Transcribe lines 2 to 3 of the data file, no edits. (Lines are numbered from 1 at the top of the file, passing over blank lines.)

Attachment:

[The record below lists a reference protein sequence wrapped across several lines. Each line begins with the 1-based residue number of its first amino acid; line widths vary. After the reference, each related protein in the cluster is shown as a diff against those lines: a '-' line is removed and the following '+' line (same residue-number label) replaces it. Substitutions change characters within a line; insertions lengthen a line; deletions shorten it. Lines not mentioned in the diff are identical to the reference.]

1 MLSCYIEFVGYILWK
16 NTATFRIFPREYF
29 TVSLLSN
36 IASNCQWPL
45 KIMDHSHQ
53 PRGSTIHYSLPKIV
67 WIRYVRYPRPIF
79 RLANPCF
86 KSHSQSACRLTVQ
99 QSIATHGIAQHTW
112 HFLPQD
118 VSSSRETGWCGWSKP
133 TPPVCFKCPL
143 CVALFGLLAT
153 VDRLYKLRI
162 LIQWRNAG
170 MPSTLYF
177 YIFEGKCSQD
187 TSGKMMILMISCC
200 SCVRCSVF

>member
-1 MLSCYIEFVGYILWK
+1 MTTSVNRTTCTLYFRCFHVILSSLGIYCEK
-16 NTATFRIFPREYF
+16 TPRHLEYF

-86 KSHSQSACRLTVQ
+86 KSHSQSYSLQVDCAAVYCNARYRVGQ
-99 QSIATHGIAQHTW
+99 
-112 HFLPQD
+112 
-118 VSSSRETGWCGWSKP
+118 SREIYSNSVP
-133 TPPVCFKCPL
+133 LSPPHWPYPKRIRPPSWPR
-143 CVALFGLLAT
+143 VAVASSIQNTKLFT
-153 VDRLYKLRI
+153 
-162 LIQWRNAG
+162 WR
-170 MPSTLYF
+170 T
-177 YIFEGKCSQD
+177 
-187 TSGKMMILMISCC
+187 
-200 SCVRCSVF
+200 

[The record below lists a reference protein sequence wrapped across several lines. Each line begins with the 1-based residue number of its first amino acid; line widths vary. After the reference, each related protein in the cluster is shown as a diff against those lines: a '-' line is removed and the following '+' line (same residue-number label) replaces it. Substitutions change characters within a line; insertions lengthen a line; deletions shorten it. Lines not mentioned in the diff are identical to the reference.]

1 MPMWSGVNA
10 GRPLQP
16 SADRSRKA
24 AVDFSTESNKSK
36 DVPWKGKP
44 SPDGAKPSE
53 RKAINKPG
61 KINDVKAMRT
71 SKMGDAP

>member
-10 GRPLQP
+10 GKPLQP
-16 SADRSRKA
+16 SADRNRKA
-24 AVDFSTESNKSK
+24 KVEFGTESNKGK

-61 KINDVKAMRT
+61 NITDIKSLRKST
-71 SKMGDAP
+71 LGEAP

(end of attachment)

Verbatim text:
1 MLSCYIEFVGYILWK
16 NTATFRIFPREYF